BANGLADESH: People pay more to the police than to their government
Bangladesh's law-enforcement agents have a reputation for abusing authority through coercive means. They are and have been the hired thugs of all the ruling regimes. Policing in the country is an industry of producing victims of torture and fabrication of criminal charges against civilians and political opponents since long. Corruption has replaced the chain of command within the police. The constant failure of the police to credibly investigate crimes is the single largest impediment within the criminal justice administration in the country.
To keep the police subservient to the ruling elite the government has kept the salary of the police force very low. This opens the floodgates and serves as incentive for the police officers to demand and accept bribes. Impunity provided to the force against prosecution for corruption and all other crimes these officers commit is returned by the force by undertaking cleanup work for the ruling elite, most often by 'dealing' with political opponents. The disparity between the wealth of some police officers and their actual income is proof to this illegal nexus of corruption and protection between the police and politicians in Bangladesh.
The ordinary people, for whom the police is the most visible and powerful presence of the state in the rural and urban settings, pay bribes to the police on a daily basis. People pay bribes to the police for registering a General Dairy entry and complaints; to prevent officers from torturing or ill-treating them, for inclusion or exclusion of a person's name from the lists of accused or witnesses in a complaint and the like. They pay the police for arresting a suspect, while the same suspect pays the police to obtain a release from custody. Complainants pay the police for bringing a charge against the respondent in the police investigation report while the respondent pays for dropping the charge. People pay bribes for the police to collect and preserve evidence in criminal investigations - known as alamot in Bangladesh - until the evidence is handed over to the courts. In cases of unnatural death if the body is to be recovered and sent to a public hospital for autopsy, the relatives or those interested in the case have to bribe the police for transporting the body. Without bribing nobody can expect the police to undertake a proper inquest. Equal amounts or perhaps more has to be paid at the hospital as well. This is the case in rape charges as well.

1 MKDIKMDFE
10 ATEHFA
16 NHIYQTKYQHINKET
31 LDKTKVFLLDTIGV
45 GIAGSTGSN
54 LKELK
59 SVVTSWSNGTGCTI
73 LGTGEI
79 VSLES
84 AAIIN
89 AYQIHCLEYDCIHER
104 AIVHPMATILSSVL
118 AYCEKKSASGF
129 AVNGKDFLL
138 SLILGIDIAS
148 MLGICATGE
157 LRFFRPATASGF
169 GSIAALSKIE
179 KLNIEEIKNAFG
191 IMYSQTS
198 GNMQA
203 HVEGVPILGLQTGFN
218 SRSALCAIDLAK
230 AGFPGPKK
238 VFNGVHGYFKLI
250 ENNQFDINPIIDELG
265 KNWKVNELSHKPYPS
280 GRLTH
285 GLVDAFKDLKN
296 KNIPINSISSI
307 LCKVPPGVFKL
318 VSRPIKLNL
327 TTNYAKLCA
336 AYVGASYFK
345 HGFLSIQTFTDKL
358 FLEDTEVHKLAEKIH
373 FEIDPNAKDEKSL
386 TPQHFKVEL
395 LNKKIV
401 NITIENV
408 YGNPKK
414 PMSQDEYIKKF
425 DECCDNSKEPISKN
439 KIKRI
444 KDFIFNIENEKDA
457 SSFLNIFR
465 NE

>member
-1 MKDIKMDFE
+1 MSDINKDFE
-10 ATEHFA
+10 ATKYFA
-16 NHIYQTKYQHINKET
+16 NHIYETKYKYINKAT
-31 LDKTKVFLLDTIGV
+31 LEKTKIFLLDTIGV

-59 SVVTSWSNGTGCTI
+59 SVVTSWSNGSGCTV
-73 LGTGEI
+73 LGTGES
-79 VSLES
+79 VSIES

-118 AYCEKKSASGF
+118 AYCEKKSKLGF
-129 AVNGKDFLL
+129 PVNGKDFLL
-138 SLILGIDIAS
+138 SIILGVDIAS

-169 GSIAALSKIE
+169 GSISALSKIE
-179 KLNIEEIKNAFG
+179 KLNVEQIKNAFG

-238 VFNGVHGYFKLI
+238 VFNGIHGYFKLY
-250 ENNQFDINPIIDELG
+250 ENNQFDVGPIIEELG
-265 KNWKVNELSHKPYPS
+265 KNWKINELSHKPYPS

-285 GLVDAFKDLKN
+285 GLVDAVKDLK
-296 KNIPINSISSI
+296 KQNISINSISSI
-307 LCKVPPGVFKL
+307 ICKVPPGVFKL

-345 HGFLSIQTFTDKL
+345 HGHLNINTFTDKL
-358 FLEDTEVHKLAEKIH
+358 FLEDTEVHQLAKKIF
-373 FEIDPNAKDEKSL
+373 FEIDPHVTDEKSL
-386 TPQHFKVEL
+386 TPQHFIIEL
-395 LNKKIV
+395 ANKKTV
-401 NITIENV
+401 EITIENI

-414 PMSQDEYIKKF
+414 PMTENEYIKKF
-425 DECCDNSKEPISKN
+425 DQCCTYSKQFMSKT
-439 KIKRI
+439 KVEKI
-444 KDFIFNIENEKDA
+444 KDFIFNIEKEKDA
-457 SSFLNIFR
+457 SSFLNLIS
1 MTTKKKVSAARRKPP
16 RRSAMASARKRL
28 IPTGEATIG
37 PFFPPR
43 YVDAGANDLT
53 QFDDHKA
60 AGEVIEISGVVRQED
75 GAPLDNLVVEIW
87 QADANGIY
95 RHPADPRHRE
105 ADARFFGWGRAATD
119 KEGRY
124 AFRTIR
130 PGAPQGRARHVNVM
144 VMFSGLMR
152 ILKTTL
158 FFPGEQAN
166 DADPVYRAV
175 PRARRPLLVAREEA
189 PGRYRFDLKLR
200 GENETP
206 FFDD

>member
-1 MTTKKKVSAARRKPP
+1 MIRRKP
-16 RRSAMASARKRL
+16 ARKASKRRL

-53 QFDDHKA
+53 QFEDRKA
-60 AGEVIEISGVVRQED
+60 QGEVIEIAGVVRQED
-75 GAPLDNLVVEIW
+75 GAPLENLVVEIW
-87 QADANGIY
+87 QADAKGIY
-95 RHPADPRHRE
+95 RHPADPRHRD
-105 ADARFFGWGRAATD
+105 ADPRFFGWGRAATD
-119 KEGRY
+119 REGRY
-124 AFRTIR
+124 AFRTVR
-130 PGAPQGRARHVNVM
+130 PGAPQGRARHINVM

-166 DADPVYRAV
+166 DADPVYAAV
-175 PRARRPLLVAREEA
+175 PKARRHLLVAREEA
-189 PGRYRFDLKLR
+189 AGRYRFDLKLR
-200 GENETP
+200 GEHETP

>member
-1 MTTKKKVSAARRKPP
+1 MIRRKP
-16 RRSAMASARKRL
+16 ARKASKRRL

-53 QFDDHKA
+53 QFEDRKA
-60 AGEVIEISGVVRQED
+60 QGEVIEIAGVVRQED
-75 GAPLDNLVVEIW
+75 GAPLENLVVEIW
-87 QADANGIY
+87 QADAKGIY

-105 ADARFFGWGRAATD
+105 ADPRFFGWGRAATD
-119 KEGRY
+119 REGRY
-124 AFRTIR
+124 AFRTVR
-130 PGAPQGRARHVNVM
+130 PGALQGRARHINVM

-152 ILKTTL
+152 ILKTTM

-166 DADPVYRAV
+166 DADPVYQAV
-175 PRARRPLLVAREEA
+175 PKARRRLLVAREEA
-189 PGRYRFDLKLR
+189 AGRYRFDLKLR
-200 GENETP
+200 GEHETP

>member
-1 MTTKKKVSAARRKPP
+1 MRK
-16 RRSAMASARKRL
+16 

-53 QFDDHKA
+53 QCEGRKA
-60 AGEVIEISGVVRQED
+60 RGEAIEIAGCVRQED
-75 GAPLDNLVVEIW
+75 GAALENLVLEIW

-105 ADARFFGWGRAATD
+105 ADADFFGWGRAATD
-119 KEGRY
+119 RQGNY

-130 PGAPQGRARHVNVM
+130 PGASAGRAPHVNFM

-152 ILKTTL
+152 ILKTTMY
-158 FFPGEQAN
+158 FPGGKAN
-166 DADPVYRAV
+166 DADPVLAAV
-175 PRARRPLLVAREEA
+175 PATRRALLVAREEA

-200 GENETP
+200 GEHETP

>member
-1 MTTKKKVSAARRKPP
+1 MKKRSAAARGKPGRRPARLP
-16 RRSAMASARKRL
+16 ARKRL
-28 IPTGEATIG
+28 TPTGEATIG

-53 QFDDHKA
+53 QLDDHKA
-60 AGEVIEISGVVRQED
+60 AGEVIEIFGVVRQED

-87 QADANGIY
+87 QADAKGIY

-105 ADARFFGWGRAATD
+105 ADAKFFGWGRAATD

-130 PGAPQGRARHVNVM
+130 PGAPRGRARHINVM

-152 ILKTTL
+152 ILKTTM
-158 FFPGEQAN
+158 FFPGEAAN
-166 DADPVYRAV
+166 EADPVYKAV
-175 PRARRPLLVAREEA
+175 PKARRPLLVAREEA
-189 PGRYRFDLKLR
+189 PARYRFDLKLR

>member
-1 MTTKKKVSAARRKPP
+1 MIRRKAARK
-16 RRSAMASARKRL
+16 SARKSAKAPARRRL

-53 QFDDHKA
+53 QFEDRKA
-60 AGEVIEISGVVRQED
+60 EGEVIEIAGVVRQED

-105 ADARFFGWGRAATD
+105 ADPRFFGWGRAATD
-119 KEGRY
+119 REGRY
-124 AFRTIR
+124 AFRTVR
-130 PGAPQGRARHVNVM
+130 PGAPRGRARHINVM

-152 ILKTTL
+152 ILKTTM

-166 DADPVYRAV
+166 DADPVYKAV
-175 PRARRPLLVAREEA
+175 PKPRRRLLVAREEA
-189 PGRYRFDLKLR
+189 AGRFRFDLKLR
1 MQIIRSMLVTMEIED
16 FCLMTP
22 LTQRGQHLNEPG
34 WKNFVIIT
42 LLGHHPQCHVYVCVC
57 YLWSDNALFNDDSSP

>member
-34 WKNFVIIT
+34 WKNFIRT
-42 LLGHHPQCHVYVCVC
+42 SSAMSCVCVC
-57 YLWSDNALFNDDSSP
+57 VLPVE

Any hawker, from those who sell peanuts or candy squatting in a footpath or moving around in streets or public parks, must bribe the police routinely, failing which the police would fabricate false charges against the hawker. Likewise, the illegal drug-peddlers or arms dealers bribe the police to sustain their business. Officers who are responsible for maintaining road traffic demand and accept bribes from drivers and transport company owners. If a case of traffic accident were to be registered the complainant should bribe the officer and if the accused pays higher amount to the police, the police could shift burdens of the accused and the complaint as the officer chooses. Most officers own assets disproportionate to their legitimate source of income. Many officers to avoid problems maintain these assets in the names of their relatives.
Unfortunately the government is least bothered about this plight of the people. Often the officers' family do not care that most of their conveniences in life has a story of sorrow, misery and blood of the common citizens. Often the acquisition of a police officer is the 'blood', 'sweat', 'sigh', 'tears' and 'curse' of the ordinary citizens!
The country must end this entrenched institutional wilt and treat it as the matter of highest priority. Unless Bangladesh reforms its policing system, make it a professional body, equipped and trained to serve the people as required in any modern democracy, there will be no hope for the people, failing which justice, equality and fair trial would be impossible in the country.